Yay! Thank you so much. I love getting the feedback like that! And it’s awesome to hear that it was occupying your mind, one thing I meant to mention–this is a trilogy so the ending might seem a bit different than most series books. We can chat about it afterwards. ๐Ÿ˜‰

  9. 4amWriter says:

    Great info. I really love Terri-Lynne DeFino’s 4 stages to writing. I think I’ve cycled through all those stages more than once!

  10. Terri-Lynne DeFinoโ€™s 4 stages to writing really struck home for me, I think there is a lot of truth there – especially the unconscious incompetence (I remember it well!!)

    • Yes, same for me. I was explaining it to my audience last night at hart House. I said unconscious incompetence and there was confused silence. I said you don’t know you suck and everyone burst out laughing. ๐Ÿ˜‰ we’ve all been there.

  11. EllaDee says:

    Even to a non-writer like me, this was interesting, from a readers POV, I guess. And you came away will a new challenge, how to take notes and eat cheesecake at the same time ๐Ÿ˜‰

  12. Mayumi-H says:

    Great insights, Kourtney! Thank you for attending this festival for the rest of us, and taking such solid, helpful notes. ๐Ÿ˜€

  13. Pete Denton says:

    Sounds like another good one to visit. I do like the idea of having multiple books out there. I’ve seen a few authors say that the more books they have available the better their sales are and I guess it makes sense. If a reader enjoys your book they’re likely to search for another one.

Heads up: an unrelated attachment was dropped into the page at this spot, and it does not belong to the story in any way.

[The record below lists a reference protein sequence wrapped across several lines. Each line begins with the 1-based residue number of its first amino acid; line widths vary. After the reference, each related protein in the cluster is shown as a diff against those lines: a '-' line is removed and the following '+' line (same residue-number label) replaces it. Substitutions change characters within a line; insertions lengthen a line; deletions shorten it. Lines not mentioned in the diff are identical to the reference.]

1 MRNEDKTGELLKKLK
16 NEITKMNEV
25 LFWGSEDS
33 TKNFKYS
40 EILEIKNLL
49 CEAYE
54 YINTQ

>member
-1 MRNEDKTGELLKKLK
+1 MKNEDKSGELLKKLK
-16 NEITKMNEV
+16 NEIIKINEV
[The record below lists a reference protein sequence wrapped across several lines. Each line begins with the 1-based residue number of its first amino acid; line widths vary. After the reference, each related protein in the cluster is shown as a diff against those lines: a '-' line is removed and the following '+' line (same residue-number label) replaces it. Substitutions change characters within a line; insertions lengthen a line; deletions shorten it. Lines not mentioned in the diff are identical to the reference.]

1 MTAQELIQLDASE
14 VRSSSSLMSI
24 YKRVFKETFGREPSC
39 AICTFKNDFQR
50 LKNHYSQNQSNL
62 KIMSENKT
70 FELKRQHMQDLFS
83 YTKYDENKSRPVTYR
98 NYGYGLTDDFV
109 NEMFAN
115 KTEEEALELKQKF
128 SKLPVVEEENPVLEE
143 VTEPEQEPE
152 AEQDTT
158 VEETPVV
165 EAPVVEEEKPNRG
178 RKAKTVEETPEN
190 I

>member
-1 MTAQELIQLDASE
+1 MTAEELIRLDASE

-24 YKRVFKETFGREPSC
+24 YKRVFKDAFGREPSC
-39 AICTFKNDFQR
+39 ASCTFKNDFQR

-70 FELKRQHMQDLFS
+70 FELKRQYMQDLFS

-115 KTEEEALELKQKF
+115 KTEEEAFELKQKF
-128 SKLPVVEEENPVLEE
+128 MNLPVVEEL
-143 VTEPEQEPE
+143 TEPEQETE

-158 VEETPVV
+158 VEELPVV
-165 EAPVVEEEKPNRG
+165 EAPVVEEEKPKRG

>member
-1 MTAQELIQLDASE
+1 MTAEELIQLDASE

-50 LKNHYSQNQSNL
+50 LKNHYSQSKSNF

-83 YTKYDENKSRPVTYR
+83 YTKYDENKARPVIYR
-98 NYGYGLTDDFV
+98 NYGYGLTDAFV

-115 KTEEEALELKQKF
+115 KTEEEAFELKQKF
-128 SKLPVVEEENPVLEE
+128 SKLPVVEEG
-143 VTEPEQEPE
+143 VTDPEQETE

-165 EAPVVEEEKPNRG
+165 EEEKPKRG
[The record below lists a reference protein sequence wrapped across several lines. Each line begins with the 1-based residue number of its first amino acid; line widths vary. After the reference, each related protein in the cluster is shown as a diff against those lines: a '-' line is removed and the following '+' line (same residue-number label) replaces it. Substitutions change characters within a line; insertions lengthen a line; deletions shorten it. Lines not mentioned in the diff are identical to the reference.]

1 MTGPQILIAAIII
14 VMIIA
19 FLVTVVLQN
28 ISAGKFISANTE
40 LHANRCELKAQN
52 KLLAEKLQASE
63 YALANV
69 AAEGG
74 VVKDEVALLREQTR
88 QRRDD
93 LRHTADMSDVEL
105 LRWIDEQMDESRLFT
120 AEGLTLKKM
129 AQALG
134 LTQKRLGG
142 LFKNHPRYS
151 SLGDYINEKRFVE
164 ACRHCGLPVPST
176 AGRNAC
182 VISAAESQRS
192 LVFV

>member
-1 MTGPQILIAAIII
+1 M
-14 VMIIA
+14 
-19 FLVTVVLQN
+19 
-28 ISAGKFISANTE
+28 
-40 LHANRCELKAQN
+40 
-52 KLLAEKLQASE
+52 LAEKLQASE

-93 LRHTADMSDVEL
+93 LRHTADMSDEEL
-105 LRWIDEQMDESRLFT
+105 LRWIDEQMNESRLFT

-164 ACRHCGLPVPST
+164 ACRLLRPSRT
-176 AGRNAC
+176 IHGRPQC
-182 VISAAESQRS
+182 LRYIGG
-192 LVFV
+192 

Building your platform before you publish is another good one. ๐Ÿ˜‰

    • it definitely makes sense. Every time someone finishes Six Train, they ask me when the next one is coming out or when my YA novel will be published. When people like an author they will read her other works too. ๐Ÿ™‚ I can’t imagine how much harder it would have been to try to built my platform while everything else was going on. So glad I invested in the blog and FB way before I was published.

  14. Thanks for sharing your notes ( cheescake must take priority…gotta keep strength up to take notes…)
    Laughed over the 4 stages of writing.
    Bottom line: it’s true a lot of publishing is hitting the right person at the right time. (and those query letters – so difficult – so critical to do right)

    • Just the highlights. I used to put all my notes up, but well that was a snorefest. ๐Ÿ˜‰
      I love those 4 stages of writing.
      Indeed. It’s where hard work, luck and timing all meet. No pressure right?